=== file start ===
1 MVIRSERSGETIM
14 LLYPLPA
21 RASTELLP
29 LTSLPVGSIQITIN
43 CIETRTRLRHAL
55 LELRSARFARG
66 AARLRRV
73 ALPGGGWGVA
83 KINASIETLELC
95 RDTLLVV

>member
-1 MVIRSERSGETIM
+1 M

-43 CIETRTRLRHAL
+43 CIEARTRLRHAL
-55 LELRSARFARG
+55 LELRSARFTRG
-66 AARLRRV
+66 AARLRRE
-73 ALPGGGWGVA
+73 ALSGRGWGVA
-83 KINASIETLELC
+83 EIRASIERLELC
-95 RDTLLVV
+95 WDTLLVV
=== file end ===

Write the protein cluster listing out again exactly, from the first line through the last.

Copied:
1 MVIRSERSGETIM
14 LLYPLPA
21 RASTELLP
29 LTSLPVGSIQITIN
43 CIETRTRLRHAL
55 LELRSARFARG
66 AARLRRV
73 ALPGGGWGVA
83 KINASIETLELC
95 RDTLLVV

>member
-1 MVIRSERSGETIM
+1 M

-43 CIETRTRLRHAL
+43 CIEARTRLRHAL
-55 LELRSARFARG
+55 LELRSARFTRG
-66 AARLRRV
+66 AARLRRE
-73 ALPGGGWGVA
+73 ALSGRGWGVA
-83 KINASIETLELC
+83 EIRASIERLELC
-95 RDTLLVV
+95 WDTLLVV